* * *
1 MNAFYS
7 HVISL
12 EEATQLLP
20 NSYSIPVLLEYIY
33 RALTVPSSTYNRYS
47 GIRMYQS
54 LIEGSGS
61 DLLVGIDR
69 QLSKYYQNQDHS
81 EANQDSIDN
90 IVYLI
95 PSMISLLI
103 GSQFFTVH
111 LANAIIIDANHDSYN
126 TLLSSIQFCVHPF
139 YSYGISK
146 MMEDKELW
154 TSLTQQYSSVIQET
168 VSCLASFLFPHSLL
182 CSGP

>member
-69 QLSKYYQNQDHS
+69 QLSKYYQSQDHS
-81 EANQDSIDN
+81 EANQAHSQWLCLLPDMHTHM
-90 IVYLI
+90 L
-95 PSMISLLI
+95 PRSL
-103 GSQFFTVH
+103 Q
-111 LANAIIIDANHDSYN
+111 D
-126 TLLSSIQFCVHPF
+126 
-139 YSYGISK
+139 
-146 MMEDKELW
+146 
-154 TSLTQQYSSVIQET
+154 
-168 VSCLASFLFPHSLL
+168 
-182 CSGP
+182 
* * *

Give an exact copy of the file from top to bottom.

1 MNAFYS
7 HVISL
12 EEATQLLP
20 NSYSIPVLLEYIY
33 RALTVPSSTYNRYS
47 GIRMYQS
54 LIEGSGS
61 DLLVGIDR
69 QLSKYYQNQDHS
81 EANQDSIDN
90 IVYLI
95 PSMISLLI
103 GSQFFTVH
111 LANAIIIDANHDSYN
126 TLLSSIQFCVHPF
139 YSYGISK
146 MMEDKELW
154 TSLTQQYSSVIQET
168 VSCLASFLFPHSLL
182 CSGP

>member
-69 QLSKYYQNQDHS
+69 QLSKYYQSQDHS
-81 EANQDSIDN
+81 EANQAHSQWLCLLPDMHTHM
-90 IVYLI
+90 L
-95 PSMISLLI
+95 PRSL
-103 GSQFFTVH
+103 Q
-111 LANAIIIDANHDSYN
+111 D
-126 TLLSSIQFCVHPF
+126 
-139 YSYGISK
+139 
-146 MMEDKELW
+146 
-154 TSLTQQYSSVIQET
+154 
-168 VSCLASFLFPHSLL
+168 
-182 CSGP
+182 